Foreign Policy reports that US Senator Rand Paul, who grabbed headlines earlier this year with a 13-hour anti-drone filibuster, has caused outrage with a “perceived reversal” on the subject:

“ ‘I’ve never argued against any technology being used when you have an imminent threat, an active crime going on,’ Paul said. ‘If someone comes out of a liquor store with a weapon and fifty dollars in cash. I don’t care if a drone kills him or a policeman kills him.’
While it’s true that Paul has always made an exception for ‘imminent threats’ — a 9/11-like moment — the liquor store scenario struck many libertarians as a very low threshold for domestic drone strikes, especially considering Paul’s Senate floor remarks, which if you recall, took a more anti-drone stance. Here’s Paul on the Senate floor:
‘I will speak as long as it takes, until the alarm is sounded from coast to coast that our Constitution is important, that your rights to trial by jury are precious, that no American should be killed by a drone on American soil without first being charged with a crime, without first being found to be guilty by a court.’ ”

Above the law
Radio-Canada reports that MINUSTAH, the UN peacekeeping mission in Haiti, is under fire for a lack of accountability over crimes allegedly committed by its members, including a Canadian policeman who fled the country earlier this year:

“Since 2007, there have been 70 allegations of sexual assaults committed by MINUSTAH members. But not one of them has faced trial in Haiti. [Olga Benoît of Haitian Women Solidarity (SOFA)] says these cases are ‘just the tip of the iceberg.’
In a report published last August, International Crisis Group, an NGO working on preventing armed conflicts around the world, recommends that the UN sign an accord with each country participiating in a mission, to establish ‘common binding investigative norms’ in order to ‘ensure that UN peacekeepers who commit crimes answer for their actions.’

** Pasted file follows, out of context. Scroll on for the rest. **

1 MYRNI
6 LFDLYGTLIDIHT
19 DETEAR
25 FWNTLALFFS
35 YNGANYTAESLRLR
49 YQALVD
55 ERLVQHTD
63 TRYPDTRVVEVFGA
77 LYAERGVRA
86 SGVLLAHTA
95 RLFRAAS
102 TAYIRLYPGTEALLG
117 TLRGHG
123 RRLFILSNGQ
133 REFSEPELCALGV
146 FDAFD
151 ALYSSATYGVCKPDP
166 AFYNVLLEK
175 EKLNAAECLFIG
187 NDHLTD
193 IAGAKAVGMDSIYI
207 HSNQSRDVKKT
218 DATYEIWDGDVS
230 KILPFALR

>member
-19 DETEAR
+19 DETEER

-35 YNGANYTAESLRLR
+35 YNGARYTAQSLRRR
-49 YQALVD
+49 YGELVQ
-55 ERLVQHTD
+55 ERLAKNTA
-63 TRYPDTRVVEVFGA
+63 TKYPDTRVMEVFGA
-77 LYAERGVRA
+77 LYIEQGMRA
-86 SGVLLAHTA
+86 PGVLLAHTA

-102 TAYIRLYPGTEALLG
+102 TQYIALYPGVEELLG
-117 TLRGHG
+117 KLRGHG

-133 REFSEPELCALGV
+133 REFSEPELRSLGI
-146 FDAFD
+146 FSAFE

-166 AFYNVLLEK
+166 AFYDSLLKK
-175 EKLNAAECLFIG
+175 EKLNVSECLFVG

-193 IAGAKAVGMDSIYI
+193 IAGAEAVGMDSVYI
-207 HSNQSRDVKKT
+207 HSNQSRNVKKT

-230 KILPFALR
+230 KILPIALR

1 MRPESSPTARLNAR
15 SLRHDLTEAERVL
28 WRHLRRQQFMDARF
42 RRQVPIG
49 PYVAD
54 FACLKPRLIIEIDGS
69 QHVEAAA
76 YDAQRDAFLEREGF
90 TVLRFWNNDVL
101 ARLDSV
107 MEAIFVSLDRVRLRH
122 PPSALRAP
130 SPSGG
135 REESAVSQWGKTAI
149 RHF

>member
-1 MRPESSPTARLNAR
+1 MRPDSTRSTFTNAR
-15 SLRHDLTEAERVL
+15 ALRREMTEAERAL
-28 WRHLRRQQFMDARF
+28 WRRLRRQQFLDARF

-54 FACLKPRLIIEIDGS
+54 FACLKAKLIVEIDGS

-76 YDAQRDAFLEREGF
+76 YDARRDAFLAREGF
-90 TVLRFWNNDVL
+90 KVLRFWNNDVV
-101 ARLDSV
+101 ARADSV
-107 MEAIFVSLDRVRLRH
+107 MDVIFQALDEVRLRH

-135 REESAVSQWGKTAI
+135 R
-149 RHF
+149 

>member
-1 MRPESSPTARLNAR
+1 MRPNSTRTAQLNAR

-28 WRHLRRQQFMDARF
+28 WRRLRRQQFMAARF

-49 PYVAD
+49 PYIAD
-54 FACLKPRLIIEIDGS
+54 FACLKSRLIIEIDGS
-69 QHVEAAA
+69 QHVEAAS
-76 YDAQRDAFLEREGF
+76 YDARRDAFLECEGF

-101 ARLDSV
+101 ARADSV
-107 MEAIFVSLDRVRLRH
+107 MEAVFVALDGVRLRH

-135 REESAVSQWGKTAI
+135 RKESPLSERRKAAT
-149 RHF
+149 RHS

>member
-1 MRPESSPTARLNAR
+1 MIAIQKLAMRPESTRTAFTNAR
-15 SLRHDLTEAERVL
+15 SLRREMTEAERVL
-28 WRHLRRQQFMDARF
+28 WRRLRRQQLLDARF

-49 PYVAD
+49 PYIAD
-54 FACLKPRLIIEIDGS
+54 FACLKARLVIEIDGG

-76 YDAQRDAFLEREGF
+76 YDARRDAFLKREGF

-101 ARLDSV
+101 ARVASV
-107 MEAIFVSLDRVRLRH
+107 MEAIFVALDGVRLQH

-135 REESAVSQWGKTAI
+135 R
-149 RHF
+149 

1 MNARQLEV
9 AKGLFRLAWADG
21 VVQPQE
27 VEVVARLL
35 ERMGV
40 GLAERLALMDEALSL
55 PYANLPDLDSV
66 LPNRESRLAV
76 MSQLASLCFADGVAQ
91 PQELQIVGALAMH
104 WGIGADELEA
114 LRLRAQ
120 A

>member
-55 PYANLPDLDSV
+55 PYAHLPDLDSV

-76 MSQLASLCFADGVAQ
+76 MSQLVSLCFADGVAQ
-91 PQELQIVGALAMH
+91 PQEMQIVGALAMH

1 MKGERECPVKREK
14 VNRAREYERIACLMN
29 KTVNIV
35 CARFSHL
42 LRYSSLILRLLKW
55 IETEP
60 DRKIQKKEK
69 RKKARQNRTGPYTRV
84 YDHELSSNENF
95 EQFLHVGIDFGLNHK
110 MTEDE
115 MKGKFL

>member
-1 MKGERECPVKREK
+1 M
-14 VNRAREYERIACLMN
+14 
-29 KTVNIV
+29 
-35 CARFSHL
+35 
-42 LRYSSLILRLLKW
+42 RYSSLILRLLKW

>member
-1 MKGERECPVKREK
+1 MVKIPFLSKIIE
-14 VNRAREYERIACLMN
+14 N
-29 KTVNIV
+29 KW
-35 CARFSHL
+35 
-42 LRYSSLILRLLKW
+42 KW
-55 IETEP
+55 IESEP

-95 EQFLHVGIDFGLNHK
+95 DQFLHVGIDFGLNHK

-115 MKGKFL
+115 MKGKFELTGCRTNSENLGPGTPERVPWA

[The Haitian National Human Rights Defence Network’s Marie Rosy Auguste Ducéna] believes Canada ‘also has an obligation to see the case reach judicial authorities.’
There is a possibility of punitive action against the police officer. An investigation is under way. But if there are sanctions, the police will not divulge any information, as they say all disciplinary measures are considered internal matters that remain between officers and their employers.”

Teflon miners
The Council of Canadians’ Meera Karunananthan urges the UN human rights council to challenge Canada’s aggressive promotion of the “logic of international corporate rights”:

“The abuses by Canadian mining companies are a systemic part of an economic development policy that disregards human rights and disdains the environment. It is no coincidence that Canada is now home to 75% of the world’s mining companies, the majority operating overseas. The Canadian government has accelerated its pursuit of investment treaties in the global south to serve the interests of the extractive industry. These treaties allow companies to challenge environmental, public health or other resource-related policies that affect mining profits.
At the same time, Canada allows its corporations to benefit from a climate of impunity, offering no legal recourse for adversely impacted communities and demanding no accountability in exchange for generous public subsidies, as the EU and other jurisdictions do. These conditions have made Canada a haven for the global mining industry.”